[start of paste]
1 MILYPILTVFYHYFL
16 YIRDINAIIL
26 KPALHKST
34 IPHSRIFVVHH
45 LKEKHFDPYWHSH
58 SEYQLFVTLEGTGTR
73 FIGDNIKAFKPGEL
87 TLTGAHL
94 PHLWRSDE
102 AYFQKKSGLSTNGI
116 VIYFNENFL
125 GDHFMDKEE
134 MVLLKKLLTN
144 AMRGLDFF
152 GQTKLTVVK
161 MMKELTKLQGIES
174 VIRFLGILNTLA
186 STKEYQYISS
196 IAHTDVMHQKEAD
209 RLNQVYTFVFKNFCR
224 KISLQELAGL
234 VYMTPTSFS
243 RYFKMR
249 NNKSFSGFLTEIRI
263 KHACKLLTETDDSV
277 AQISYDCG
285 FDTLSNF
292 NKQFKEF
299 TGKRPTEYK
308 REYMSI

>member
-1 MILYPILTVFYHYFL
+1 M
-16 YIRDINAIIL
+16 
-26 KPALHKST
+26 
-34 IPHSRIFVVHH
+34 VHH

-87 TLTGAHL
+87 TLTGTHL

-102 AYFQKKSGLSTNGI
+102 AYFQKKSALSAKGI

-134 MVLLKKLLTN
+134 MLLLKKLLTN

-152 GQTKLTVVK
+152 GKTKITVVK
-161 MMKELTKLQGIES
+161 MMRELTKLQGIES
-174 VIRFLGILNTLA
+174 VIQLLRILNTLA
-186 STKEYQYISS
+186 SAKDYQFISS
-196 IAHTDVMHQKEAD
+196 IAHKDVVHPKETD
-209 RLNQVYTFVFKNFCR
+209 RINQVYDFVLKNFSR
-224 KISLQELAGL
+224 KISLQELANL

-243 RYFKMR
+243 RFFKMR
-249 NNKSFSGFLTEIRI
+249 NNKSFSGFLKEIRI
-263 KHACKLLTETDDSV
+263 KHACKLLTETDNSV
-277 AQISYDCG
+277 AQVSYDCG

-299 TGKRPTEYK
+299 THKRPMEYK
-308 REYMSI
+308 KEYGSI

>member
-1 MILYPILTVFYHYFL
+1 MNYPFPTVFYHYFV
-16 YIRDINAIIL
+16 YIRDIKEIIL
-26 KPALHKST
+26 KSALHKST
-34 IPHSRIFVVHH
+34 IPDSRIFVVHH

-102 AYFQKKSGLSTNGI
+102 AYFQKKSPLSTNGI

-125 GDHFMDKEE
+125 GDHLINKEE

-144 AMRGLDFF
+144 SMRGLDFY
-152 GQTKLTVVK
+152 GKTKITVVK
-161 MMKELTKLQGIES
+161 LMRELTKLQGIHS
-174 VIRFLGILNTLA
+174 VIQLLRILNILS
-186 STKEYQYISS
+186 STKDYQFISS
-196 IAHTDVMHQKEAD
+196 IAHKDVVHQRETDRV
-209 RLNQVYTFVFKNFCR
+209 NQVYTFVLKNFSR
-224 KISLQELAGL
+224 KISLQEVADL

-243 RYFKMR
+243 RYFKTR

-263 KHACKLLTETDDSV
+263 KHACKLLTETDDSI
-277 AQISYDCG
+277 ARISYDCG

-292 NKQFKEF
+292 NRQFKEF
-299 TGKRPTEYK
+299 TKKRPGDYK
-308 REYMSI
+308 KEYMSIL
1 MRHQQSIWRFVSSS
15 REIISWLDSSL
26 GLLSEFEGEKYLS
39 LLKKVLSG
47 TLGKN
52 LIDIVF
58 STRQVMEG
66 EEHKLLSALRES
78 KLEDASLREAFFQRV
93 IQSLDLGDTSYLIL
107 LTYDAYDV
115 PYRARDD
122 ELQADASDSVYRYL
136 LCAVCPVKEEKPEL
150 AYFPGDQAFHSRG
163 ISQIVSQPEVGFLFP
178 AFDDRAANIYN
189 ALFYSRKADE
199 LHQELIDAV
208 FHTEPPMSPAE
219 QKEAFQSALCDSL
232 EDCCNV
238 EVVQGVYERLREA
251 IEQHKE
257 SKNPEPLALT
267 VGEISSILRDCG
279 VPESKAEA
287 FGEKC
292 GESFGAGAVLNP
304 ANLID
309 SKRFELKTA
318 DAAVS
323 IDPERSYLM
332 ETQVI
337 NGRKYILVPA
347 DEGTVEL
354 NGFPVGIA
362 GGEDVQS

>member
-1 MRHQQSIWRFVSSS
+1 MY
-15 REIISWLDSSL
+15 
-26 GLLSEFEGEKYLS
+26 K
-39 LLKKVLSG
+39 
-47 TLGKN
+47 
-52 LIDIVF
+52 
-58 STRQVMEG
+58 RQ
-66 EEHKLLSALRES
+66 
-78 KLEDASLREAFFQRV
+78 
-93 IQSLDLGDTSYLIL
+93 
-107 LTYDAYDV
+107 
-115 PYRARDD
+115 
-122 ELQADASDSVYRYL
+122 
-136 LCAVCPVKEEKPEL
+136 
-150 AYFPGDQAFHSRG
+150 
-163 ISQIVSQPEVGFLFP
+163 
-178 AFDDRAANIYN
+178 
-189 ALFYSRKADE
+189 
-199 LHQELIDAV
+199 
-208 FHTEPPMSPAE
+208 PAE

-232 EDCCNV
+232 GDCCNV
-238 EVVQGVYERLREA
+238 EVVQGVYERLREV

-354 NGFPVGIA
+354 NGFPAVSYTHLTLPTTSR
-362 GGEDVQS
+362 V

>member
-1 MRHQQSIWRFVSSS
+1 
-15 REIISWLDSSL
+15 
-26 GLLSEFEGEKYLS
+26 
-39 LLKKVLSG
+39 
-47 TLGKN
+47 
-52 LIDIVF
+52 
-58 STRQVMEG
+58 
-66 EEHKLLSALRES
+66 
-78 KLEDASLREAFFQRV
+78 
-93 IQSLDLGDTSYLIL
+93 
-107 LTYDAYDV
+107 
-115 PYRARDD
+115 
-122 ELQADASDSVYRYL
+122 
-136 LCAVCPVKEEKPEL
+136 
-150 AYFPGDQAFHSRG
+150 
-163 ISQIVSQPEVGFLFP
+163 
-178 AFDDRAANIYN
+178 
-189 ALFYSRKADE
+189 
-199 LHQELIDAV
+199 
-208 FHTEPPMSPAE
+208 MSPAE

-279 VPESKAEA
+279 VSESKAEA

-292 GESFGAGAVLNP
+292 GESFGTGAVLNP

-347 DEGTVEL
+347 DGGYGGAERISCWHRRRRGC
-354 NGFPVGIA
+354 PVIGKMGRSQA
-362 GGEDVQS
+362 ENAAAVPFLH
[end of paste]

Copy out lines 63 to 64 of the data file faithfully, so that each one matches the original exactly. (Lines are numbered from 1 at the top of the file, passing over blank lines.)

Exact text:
+249 NNKSFSGFLKEIRI
-263 KHACKLLTETDDSV